Arroyo ally resigns over Philippine bribery scandal

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MANILA, Oct 1 (Reuters) A corruption scandal dogging Philippine President Gloria Macapagal Arroyo claimed its first casualty today, when one of her allies resigned following claims he offered bribes to secure a contract for a Chinese firm.

The move by Benjamin Abalos, who stepped down as head of the election commission (Comelec), was widely interpreted as an attempt to protect Arroyo. He had faced impeachment, a process which could have brought more details of the scandal to light and potentially damaged the president.

''Abalos saved the queen,'' said Teodoro Casino, an opposition member of the house of representatives.

But to clear his name, Abalos could still implicate others after a humiliating appearance at a senate inquiry last week.

During the hearings, Romulo Neri, the former head of an economic planning agency, said Abalos had offered him 4.4 million dollars during a round of golf to approve a 330 million dollars telecoms deal with Chinese firm ZTE Corp <0763.HK>.

Abalos, who worked as a janitor and golf caddie to pay for law school, denies the allegations and vowed to fight them.

''The fight's not over yet,'' he told supporters, who shouted ''no, no'' when he announced the resignation. ''I will prove them wrong. I will clear my family's name and restore my dignity.'' The bribery scandal has been an irritant for Arroyo since July, but she has not been directly implicated.

Neri told the inquiry that Arroyo had told him not to accept the bribe. But he refused to divulge other conversations with the president, provoking speculation that Arroyo was lining Abalos up as a ''sacrificial lamb'' to limit the fall-out from the scandal.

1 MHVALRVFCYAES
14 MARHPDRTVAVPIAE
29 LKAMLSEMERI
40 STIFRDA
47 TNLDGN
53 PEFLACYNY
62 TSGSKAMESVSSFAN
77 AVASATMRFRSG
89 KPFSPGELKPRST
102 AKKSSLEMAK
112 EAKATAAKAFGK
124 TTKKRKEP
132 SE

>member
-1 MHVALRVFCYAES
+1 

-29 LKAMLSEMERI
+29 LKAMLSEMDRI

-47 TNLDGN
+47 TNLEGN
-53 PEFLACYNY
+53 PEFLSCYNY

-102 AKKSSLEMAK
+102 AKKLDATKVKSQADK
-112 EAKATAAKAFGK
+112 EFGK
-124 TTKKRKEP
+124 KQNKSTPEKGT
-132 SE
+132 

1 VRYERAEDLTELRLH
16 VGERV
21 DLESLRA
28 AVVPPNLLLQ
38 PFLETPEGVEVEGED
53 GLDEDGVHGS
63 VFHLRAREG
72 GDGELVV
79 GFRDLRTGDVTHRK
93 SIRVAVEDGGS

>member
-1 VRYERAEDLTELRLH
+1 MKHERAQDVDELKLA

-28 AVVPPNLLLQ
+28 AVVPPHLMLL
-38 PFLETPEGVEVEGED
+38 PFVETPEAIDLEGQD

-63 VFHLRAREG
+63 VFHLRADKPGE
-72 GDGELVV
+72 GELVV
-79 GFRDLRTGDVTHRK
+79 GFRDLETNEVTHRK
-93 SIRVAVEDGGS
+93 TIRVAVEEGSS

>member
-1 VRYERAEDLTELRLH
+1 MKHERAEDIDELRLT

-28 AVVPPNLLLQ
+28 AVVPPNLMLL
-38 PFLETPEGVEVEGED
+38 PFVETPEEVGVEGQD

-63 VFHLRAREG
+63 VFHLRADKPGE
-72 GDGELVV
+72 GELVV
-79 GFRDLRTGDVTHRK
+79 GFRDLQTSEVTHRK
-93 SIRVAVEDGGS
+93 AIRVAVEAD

ARROYO ''MASTERSTROKE'' Had Abalos stayed on, the impeachment trial would not have allowed government officials to invoke executive privilege and withhold information as they had during the senate inquiry.

''Arroyo escaped another potential crisis by sacrificing Abalos,'' said Earl Parreno, analyst at the Institute for Political and Electoral Reforms. ''It was a masterstroke to calm turbulent waters.'' But the resignation could embolden the opposition to further pursue Arroyo over the scandal, Parreno said.

The case risked getting messy for Arroyo if the speaker of the house of representatives and an important coalition partner, Jose de Venecia Jr, broke ranks over the scandal.

The alleged shenanigans came to light when the speaker's son, Jose ''Joey'' de Venecia III, cried foul when his bid to supply a broadband network to the government was rejected in April.

But the elder de Venecia appeared to draw a line under the scandal. ''Thank God the impeachment case is now moot and academic and will now be behind us,'' he said in a statement.

Joey de Venecia told the senate inquiry last week that Abalos had offered him million to withdraw his bid for the contract.

Abalos, who is filing libel suits against his accusers, denied brokering the deal with ZTE Corp, but has said that he travelled to China to play golf with company executives.

REUTERS SKB AS1616

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